Because of the fundamental differences between banks and securities firms (see this glossary's article regulatory capital), the initiative soon ran into trouble. Europe's draft CAD regulations already applied uniform capital standards to banks and securities firms. They had to because Europe's universal banks were both banks and securities firms. Many European regulators wanted the Basel-IOSCO initiative to adopt rules similar to the draft CAD. This would have required that the SEC abandon its own long-established Uniform Net Capital Rule (UNCR) for securities firms in favor of the weaker European rules.
Richard Breeden was chairman of the SEC and chairman of the Basel-IOSCO technical committee. Ultimately, he balked at discarding the SEC's rules. An analysis by the SEC indicated that the European approach might reduce capital requirements for US securities firms by 70% or more. Permitting such a reduction, simply to harmonize banking and securities regulations, seemed imprudent. The Basel-IOSCO initiative had failed. In the United States, banking and securities capital requirements were to remain distinct.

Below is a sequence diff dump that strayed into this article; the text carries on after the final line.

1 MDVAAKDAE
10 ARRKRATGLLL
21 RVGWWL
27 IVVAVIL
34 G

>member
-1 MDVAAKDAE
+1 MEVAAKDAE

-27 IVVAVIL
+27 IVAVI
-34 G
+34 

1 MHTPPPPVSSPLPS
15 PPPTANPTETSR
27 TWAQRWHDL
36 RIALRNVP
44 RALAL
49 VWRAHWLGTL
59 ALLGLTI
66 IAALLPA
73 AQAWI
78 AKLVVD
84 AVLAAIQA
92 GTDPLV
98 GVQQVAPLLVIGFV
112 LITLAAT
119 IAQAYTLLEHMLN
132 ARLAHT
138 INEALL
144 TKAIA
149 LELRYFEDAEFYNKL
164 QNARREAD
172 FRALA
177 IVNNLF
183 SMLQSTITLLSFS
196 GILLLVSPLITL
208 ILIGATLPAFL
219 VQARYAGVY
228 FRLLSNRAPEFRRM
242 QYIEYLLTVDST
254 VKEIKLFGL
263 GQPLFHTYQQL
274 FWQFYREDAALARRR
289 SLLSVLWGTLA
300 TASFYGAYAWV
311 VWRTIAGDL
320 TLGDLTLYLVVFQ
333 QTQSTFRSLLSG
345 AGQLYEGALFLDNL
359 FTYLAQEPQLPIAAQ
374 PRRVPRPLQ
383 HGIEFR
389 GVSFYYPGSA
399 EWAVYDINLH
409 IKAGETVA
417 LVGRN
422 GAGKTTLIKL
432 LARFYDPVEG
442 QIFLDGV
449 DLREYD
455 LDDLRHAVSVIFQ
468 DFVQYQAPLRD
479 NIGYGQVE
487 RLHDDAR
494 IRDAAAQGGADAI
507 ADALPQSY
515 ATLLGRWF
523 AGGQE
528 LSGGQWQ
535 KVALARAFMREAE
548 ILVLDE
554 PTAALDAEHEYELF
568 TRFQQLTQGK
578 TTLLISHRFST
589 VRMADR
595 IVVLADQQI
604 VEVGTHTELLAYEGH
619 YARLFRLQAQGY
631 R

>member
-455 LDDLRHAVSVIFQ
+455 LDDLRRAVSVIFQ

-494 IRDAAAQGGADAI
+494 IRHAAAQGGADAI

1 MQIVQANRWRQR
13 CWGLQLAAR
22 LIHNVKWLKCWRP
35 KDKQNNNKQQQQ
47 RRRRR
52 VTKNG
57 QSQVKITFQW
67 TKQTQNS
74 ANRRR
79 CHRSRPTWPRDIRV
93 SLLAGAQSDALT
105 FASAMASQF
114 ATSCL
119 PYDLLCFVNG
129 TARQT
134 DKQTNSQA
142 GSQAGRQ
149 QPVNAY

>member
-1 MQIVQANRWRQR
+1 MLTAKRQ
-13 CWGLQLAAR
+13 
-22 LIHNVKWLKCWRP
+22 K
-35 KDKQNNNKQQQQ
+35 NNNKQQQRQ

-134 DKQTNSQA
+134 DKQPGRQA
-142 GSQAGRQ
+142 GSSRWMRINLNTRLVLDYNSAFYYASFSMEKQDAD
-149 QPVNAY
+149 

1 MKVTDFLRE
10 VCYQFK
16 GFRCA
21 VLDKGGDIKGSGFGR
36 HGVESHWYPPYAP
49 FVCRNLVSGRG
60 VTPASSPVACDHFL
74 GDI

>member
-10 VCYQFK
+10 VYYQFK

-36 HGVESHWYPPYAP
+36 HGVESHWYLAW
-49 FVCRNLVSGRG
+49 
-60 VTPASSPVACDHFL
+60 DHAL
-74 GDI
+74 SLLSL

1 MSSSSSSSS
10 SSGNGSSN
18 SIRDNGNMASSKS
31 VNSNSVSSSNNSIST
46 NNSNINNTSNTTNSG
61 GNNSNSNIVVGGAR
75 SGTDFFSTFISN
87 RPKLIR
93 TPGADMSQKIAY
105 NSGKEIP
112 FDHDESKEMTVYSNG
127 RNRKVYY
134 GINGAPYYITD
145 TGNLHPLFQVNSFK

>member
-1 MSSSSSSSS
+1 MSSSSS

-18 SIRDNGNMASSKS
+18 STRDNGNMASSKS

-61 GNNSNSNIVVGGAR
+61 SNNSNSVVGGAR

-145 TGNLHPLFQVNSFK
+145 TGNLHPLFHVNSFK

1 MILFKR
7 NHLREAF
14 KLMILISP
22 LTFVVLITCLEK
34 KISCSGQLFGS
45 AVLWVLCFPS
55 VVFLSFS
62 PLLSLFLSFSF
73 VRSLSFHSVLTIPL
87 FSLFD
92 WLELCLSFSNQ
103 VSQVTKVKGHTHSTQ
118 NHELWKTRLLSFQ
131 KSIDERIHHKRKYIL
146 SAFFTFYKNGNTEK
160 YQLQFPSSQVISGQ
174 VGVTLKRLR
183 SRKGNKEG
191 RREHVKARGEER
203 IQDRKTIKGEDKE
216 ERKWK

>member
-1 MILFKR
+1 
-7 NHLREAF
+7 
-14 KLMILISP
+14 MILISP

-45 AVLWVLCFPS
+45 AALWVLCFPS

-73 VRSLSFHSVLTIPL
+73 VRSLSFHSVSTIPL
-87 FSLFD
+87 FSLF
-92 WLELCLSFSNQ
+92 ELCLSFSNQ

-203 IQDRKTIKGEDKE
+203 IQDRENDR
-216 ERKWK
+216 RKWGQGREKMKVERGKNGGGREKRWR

In April 1993, following the failure of the Basel-IOSCO initiative, the Basel Committee released a package of proposed amendments to the 1988 accord. Primarily, these proposed minimum capital requirements for banks' market risk. The proposal generally conformed to Europe's CAD. Banks would be required to identify a trading book and hold capital for trading book market risks and organization-wide foreign exchange exposures. Capital charges for the trading book would be based upon a crude value-at-risk (VaR) measure loosely consistent with a 10-day 95% VaR metric. Similar to a "building block" VaR measure used by Europe's CAD, this partially recognized hedging effects but ignored diversification effects.
In addition to capital for credit risk, banks would now be required to hold capital equal to the calculated VaR. If we define market risk as VaR/8%, the proposed amendment required that banks hold capital such that:
The proposal also liberalized the definition of capital by adding a third tier. Tier 3 capital comprised short-term subordinated debt, but it could only be used to cover market risk.